“In that situation, people would face a A$2,500 fee for mandatory hotel isolation, and that would be prohibitive,” she added.

Her advice to people currently working the harvests in Queensland is ‘don’t wait’.

“If you’re out working in Queensland packing avocado and citrus, and the work finishes up, don’t wait to come to the NT – come as soon as you can, so if the border does close, you won’t be stuck,” said Johnson.

Reprieve for NSW citrus harvest

It has been a tumultuous couple of weeks for Australia’s citrus industry, which is currently approaching peak harvest, with growers on the border of New South Wales and Victoria heavily impacted.

The border between the two states was closed on July 21 in order to prevent further spread of Covid-19, with exemptions made and permits provided for essential services. While horticulture was deemed essential work, non-citizens were unable to apply for exemption. As highlighted above, much of the harvest workforce are from overseas and were therefore excluded altogether.

Peak industry body Citrus Australia leapt into action, calling upon the NSW government to overturn the ban, with growers facing losses of up to A$1.5m every day.

The NSW government announced overnight (July 30) it would overturn the ban on seasonal workers by providing a ‘border zone resident permit’. The permit will be available to seasonal workers that can prove they’re living in the defined NSW and Victoria border zone, including Mildura. Workers must also declare they have not travelled into Victoria, outside of the border zone, in the last 14-days.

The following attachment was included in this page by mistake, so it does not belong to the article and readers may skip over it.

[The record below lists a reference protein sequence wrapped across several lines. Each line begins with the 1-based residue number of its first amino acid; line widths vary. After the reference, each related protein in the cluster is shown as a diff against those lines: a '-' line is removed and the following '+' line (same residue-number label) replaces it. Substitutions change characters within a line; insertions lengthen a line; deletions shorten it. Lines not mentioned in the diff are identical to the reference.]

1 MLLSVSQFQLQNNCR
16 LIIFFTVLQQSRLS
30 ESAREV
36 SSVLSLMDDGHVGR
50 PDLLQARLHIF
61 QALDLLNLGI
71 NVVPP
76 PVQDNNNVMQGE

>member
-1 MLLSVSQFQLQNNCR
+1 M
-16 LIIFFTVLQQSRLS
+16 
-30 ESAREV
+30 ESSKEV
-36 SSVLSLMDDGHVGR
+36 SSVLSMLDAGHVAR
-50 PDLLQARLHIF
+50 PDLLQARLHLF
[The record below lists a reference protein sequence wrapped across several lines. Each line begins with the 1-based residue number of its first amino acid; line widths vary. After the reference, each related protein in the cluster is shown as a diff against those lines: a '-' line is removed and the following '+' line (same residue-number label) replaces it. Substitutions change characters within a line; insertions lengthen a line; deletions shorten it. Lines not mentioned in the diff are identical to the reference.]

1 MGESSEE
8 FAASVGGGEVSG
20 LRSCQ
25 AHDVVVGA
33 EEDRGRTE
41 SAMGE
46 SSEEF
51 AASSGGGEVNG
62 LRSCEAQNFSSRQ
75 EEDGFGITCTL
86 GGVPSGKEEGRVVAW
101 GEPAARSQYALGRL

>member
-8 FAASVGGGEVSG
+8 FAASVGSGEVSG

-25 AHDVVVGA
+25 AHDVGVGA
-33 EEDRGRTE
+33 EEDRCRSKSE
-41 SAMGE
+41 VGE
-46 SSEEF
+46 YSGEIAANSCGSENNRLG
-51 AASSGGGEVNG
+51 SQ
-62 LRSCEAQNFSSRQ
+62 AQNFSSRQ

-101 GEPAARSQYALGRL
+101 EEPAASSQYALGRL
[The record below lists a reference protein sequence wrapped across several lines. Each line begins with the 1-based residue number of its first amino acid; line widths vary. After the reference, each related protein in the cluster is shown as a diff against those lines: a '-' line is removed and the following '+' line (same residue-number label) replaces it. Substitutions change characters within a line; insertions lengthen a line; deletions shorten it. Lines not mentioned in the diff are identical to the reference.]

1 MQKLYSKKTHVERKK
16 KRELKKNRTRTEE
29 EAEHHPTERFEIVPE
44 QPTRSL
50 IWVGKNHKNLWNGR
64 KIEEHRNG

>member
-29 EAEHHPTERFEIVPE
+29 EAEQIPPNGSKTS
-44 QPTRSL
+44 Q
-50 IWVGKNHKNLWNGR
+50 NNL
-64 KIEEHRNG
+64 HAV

The decision was welcomed by Citrus Australia chief executive, Nathan Hancock. “The [original] decision [to leave out seasonal workers] made little sense, and although a logical conclusion was finally reached, growers and workers were left in limbo for 10 days,” he said.

“The conclusion was reached through significant work by many parties and could have been reached earlier if not for delays caused by NSW Health.”

Hancock has urged the government to consult with relevant communities and industries before making such drastic changes in future.

Citrus Australia said it was appreciative of the work of NSW agriculture minister Adam Marshall and the NSW Department of Primary Industries staff, and for the support of deputy prime minister Michael McCormack and federal agriculture minister David Littleproud, federal member for Mallee Anne Webster and the independent member for Mildura, Ali Cupper.

With harvest back on track, Citrus Australia said its international customers can be assured export orders would not be affected.